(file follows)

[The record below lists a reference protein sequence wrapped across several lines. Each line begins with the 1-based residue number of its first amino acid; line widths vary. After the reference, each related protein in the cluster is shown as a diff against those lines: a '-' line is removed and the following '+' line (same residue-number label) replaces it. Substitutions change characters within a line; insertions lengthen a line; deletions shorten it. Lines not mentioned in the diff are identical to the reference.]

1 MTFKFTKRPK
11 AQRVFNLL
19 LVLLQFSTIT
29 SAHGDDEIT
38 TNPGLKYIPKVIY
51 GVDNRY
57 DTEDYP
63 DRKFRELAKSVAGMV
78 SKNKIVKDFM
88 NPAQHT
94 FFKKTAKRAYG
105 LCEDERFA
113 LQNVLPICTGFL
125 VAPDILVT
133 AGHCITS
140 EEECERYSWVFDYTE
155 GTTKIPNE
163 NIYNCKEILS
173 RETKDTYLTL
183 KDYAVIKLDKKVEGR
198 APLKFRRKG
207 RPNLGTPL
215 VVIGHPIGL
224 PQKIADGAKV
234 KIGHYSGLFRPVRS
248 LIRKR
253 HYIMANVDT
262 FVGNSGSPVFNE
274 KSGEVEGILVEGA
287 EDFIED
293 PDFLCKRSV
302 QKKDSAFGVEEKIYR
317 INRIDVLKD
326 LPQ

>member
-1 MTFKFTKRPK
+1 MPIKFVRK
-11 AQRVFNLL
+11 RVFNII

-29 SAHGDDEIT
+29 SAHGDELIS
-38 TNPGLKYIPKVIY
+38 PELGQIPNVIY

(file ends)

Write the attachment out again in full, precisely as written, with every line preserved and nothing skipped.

[The record below lists a reference protein sequence wrapped across several lines. Each line begins with the 1-based residue number of its first amino acid; line widths vary. After the reference, each related protein in the cluster is shown as a diff against those lines: a '-' line is removed and the following '+' line (same residue-number label) replaces it. Substitutions change characters within a line; insertions lengthen a line; deletions shorten it. Lines not mentioned in the diff are identical to the reference.]

1 MTFKFTKRPK
11 AQRVFNLL
19 LVLLQFSTIT
29 SAHGDDEIT
38 TNPGLKYIPKVIY
51 GVDNRY
57 DTEDYP
63 DRKFRELAKSVAGMV
78 SKNKIVKDFM
88 NPAQHT
94 FFKKTAKRAYG
105 LCEDERFA
113 LQNVLPICTGFL
125 VAPDILVT
133 AGHCITS
140 EEECERYSWVFDYTE
155 GTTKIPNE
163 NIYNCKEILS
173 RETKDTYLTL
183 KDYAVIKLDKKVEGR
198 APLKFRRKG
207 RPNLGTPL
215 VVIGHPIGL
224 PQKIADGAKV
234 KIGHYSGLFRPVRS
248 LIRKR
253 HYIMANVDT
262 FVGNSGSPVFNE
274 KSGEVEGILVEGA
287 EDFIED
293 PDFLCKRSV
302 QKKDSAFGVEEKIYR
317 INRIDVLKD
326 LPQ

>member
-1 MTFKFTKRPK
+1 MPIKFVRK
-11 AQRVFNLL
+11 RVFNII

-29 SAHGDDEIT
+29 SAHGDELIS
-38 TNPGLKYIPKVIY
+38 PELGQIPNVIY